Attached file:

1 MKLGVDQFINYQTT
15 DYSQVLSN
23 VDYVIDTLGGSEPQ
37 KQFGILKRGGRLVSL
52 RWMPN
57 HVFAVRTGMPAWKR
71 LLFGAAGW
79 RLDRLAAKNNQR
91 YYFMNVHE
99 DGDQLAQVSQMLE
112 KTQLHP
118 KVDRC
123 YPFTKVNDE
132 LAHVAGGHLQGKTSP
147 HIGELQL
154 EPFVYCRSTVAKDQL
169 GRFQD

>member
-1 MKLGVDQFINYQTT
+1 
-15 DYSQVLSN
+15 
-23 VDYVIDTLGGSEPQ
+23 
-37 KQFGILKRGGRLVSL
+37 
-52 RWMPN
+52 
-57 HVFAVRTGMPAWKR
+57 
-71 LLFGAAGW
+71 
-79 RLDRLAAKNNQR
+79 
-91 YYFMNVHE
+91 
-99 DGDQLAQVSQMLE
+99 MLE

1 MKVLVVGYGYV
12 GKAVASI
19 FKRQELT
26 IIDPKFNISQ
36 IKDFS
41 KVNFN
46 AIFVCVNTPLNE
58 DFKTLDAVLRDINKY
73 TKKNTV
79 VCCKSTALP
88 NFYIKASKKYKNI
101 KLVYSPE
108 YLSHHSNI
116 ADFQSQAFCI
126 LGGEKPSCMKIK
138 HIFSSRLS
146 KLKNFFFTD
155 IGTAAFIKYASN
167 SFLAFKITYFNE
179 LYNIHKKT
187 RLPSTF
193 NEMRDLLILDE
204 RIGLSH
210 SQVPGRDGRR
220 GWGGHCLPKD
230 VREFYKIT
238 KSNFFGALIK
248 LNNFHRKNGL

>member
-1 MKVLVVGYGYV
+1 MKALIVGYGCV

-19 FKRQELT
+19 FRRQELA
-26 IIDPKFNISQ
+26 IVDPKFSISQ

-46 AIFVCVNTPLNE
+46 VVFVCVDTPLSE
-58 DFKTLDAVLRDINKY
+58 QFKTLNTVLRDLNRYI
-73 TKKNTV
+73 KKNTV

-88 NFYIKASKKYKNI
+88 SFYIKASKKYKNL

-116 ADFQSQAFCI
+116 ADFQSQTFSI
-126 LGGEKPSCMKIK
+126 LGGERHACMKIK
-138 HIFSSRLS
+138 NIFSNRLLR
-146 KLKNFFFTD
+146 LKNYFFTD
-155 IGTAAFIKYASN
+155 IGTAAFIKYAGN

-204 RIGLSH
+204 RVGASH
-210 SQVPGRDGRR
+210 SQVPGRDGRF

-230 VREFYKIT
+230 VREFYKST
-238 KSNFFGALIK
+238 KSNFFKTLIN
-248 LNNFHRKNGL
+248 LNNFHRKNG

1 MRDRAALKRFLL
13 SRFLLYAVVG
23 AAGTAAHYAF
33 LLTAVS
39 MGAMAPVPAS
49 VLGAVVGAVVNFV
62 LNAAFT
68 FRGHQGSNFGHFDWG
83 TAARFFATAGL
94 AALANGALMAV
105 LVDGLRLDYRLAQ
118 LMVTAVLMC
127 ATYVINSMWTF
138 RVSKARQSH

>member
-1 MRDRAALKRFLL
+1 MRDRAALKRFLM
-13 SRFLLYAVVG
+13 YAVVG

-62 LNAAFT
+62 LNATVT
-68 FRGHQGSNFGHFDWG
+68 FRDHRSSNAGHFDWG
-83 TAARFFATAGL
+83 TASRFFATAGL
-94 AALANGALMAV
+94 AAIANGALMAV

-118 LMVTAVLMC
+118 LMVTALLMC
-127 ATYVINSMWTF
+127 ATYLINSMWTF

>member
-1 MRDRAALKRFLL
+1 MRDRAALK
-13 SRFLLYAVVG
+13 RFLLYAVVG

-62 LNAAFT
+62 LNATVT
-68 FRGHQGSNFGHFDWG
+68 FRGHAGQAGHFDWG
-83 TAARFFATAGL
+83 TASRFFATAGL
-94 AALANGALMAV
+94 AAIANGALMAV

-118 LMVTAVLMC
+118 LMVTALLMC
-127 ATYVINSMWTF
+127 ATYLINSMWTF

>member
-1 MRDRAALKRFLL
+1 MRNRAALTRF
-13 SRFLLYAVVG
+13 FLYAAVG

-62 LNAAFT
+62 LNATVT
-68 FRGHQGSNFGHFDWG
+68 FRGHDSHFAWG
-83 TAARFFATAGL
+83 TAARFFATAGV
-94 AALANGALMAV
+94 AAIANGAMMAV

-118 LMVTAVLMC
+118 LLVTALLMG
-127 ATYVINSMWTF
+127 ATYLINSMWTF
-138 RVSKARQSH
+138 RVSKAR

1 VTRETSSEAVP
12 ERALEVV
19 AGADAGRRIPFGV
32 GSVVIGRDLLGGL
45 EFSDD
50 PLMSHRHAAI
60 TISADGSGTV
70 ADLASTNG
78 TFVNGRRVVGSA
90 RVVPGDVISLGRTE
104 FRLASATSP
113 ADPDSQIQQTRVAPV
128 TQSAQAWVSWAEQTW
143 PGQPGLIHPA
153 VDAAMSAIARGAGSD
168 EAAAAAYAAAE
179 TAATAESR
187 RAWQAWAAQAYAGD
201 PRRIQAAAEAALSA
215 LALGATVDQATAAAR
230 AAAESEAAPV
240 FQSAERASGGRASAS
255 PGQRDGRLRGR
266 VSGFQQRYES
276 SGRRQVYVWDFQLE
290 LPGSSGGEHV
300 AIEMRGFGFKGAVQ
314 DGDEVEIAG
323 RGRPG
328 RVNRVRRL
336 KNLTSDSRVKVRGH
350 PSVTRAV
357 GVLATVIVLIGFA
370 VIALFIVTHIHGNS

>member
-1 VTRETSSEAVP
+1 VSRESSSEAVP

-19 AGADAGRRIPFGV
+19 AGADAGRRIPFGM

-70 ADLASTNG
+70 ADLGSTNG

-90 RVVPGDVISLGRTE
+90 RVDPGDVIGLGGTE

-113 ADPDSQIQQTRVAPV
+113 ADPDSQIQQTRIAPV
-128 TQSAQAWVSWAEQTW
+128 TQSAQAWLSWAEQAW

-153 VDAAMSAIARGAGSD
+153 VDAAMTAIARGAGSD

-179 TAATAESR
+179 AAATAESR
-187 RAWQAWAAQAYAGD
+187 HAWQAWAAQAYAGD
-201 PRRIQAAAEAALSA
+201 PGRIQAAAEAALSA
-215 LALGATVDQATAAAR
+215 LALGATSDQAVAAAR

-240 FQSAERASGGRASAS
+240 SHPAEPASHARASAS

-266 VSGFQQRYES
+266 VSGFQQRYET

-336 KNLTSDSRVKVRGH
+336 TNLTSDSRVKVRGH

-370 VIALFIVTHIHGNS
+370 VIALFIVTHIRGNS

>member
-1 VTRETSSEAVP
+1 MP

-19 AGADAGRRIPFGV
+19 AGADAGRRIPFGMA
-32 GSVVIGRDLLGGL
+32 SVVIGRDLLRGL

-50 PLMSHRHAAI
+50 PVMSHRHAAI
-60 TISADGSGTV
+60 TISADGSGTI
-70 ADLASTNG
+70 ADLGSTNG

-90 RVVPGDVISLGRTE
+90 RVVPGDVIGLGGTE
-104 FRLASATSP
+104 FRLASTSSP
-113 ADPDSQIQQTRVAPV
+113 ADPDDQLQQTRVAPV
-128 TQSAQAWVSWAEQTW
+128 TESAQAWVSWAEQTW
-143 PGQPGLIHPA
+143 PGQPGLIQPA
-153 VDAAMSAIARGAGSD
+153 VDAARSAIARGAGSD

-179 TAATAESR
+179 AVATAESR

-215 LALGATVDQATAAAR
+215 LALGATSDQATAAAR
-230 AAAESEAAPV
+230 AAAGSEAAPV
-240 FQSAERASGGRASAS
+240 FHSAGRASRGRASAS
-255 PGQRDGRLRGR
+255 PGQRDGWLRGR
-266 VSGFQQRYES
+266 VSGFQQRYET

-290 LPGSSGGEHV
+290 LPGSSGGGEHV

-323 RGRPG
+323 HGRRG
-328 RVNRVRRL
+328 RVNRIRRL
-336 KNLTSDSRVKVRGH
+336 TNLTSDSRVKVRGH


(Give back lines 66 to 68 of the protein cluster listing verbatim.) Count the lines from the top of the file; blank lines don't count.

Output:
248 LNNFHRKNGL

>member
-1 MKVLVVGYGYV